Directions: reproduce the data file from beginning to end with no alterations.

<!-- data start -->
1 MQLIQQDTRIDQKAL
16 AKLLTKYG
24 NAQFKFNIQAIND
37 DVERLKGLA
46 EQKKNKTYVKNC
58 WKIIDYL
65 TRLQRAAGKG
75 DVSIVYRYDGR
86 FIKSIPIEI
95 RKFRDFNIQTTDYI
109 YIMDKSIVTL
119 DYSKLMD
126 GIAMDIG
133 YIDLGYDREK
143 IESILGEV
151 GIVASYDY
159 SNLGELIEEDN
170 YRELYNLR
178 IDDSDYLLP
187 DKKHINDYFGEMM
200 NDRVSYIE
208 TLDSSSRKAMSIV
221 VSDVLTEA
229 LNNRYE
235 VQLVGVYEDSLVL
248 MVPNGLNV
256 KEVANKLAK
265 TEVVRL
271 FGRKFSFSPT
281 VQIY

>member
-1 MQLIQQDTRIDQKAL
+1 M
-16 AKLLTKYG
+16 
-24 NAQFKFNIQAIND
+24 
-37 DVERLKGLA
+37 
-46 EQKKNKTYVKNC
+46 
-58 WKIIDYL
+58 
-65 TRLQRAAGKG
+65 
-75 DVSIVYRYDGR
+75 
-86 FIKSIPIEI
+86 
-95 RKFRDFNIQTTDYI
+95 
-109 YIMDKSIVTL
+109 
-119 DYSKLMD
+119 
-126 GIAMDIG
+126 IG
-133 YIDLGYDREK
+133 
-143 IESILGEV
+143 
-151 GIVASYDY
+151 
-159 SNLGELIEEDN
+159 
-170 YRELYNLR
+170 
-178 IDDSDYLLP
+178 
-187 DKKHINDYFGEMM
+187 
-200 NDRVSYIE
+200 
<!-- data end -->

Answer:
1 MQLIQQDTRIDQKAL
16 AKLLTKYG
24 NAQFKFNIQAIND
37 DVERLKGLA
46 EQKKNKTYVKNC
58 WKIIDYL
65 TRLQRAAGKG
75 DVSIVYRYDGR
86 FIKSIPIEI
95 RKFRDFNIQTTDYI
109 YIMDKSIVTL
119 DYSKLMD
126 GIAMDIG
133 YIDLGYDREK
143 IESILGEV
151 GIVASYDY
159 SNLGELIEEDN
170 YRELYNLR
178 IDDSDYLLP
187 DKKHINDYFGEMM
200 NDRVSYIE
208 TLDSSSRKAMSIV
221 VSDVLTEA
229 LNNRYE
235 VQLVGVYEDSLVL
248 MVPNGLNV
256 KEVANKLAK
265 TEVVRL
271 FGRKFSFSPT
281 VQIY

>member
-1 MQLIQQDTRIDQKAL
+1 M
-16 AKLLTKYG
+16 
-24 NAQFKFNIQAIND
+24 
-37 DVERLKGLA
+37 
-46 EQKKNKTYVKNC
+46 
-58 WKIIDYL
+58 
-65 TRLQRAAGKG
+65 
-75 DVSIVYRYDGR
+75 
-86 FIKSIPIEI
+86 
-95 RKFRDFNIQTTDYI
+95 
-109 YIMDKSIVTL
+109 
-119 DYSKLMD
+119 
-126 GIAMDIG
+126 IG
-133 YIDLGYDREK
+133 
-143 IESILGEV
+143 
-151 GIVASYDY
+151 
-159 SNLGELIEEDN
+159 
-170 YRELYNLR
+170 
-178 IDDSDYLLP
+178 
-187 DKKHINDYFGEMM
+187 
-200 NDRVSYIE
+200 